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Against The Odds

Against the Odds

Matthew vaulted the bar, iron club in hand, pushed a patron out the way and bludgeoned the giant in the face. The seven foot brute spat out a tooth, wiped blood from his nose and grinned.

“T’at all you gonna bring?” the giant asked in a broad Irish accent.

It’s all I fuck’n got, thought Matthew, although he knew better than to say it. It was obvious to all and sundry that Irish was drunk; no, in fact, beyond drunk. But it was the bad manners and harassment of other patrons that had caused him to fall into disagreement with Matthew. He easily dodged a ham fisted right hook, stepped in close and clobbered the huge man again, opening up a two inch laceration across his forehead. Blood oozed into the Irishman’s eyes, blinding him.

Matthew turned to the Irishman’s friends who were standing idly by, watching the confrontation with glee. “Get him out of here!” commanded Matthew.

The tall, well-built man attempted to punch Matthew again, but the attack was off balance and mistimed. Matthew slapped the fist aside and hammered the steel bar into the man’s face several times in quick succession. The Irishman tumbled to the floor unconscious, face plastered with blood.

“Get him out now, before I club someone to death!” roared Matthew, pointing the steel club at the Irishman’s friends, their glee now substituted by genuine fear. They nodded and complied, dragging the groaning man out by his feet, leaving a long streak of blood on the floor. Matthew decided to clean it up the next morning, and vaulted back over the bar to begin serving the next customer.

After fifteen years serving as a Red Coat in his Majesty’s Coldstream Guards, Matthew had seen his fair share of war. He made the dizzying heights of Corporal, could reload and fire a musket three times within one minute and could march on foot for weeks at a time, then fight a battle at the other end. In truth, he was able to load and fire a musket four times within one minute, although the ramrod would still be half way down the barrel on the last shot. That had saved his life once. The bullet had completely missed the French soldier who was one stride from burying his bayonet into Matthew’s body. The ramrod, however, had not. It slammed into the man’s throat, exiting at the base of his skull in a bloody swathe. The Frenchman was dead before he hit the ground.

That battle and others similar had left the fair skin of his face scarred. A long scar ran the length of his face, from the corner of his left eye, to his chin, complements of the near miss of an enemy soldier’s razor sharp bayonet. A minor burn above his right eye remained visible years later, caused by pouring too much gunpowder into the flash pan of his rifle. That had been a hard and painful lesson to learn, Matthew thought, touching the burn scar.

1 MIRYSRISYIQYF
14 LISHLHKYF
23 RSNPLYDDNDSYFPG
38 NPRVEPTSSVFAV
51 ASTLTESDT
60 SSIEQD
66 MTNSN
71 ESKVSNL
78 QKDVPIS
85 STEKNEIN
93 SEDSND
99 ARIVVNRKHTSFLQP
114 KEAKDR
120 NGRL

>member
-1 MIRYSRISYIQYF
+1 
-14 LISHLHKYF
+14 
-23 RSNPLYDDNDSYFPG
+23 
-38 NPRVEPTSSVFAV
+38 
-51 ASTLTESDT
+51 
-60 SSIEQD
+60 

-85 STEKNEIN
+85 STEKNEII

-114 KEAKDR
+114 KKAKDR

“I say boy, be a good lad and get me three pints would you?”

Matthew’s reverie broke as he looked up at the customer in surprise. The Eagle and Rabbit was a popular tavern on the outer western side of London. Most of the patrons were farm workers, all of whom were unable to read or write, so it was with some surprise that Matthew served a posh Englishmen. He did not like the way the pompous man spoke to him; like some lowly servant. He scowled at the well-dressed patron, with his dark, short cropped hair, slicked back with grease and glistening in the light thrown by various torches hanging from the walls.

“What’d you say?” asked Matthew through gritted teeth.

“Oh, are you hard of hearing, boy?” asked the posh Englishman in mock surprise. He stroked his waxed moustache and leaned over the bar. In a loud voice, as if he were addressing an elderly man, hard of hearing, he said, “get…me…another…three…pints…boy!”

“What if I don’t?” Matthew responded, anger warming him.

“Oh good heaven’s above, my boy, I should think I would cut your throat,” grinned the posh man.

Matthew glared at the customer, and instinctively realised that for all his arrogant airs, the man was dangerous. Behind the patron’s well-dressed, posh demeanour lingered controlled violence. It was rare he saw the two traits combined. Posh, upper-class people were rich, educated, but usually had men of sterner stuff than themselves, carry out their violent, dirty work. Matthew knew as much as he disliked the customer, the man could fight. Moreover, he had probably killed before today.

“Right y’are,” Matthew said.

“Don’t mumble boy! Speak properly!”

Seething, Matthew departed to pour the drinks, reminding himself that to spit in the drinks would be seen as somewhat unprofessional.

As he poured the drinks, he watched the man. He was a tall man, his dark eyes slowly raking across the patrons, out of curiosity or ever watchful for a threat, it was difficult to tell. He wore a rapier at his hip, the blade of which was no wider than a man’s thumb. With two pints poured, Matthew began filling the third. The hilt of the weapon was coated in scratches and dents. Clearly it was not a ceremonial weapon.

“Why thank you, my boy, you are a gentleman and a scholar,” smiled the Englishman.

“I am neither,” replied Matthew, nodding as he accepted the man’s money.

The Englishman chuckled as he departed. “Nor I,” he said over his shoulder. “Nor I.”

Matthew relaxed, leaning against the bar. The Eagle and Rabbit was full tonight and had been every day of the last fortnight. He had gone through some tough financial times in the past. In fact, close to two years before, his bank had almost been forced to foreclose on him. Those had indeed been tough times, probably the toughest through which he had ever lived. Now, finally, he was turning a healthy profit. He had heard the saying, “money does not make the earth turn.” Whoever coined that phrase must have been a rich bastard.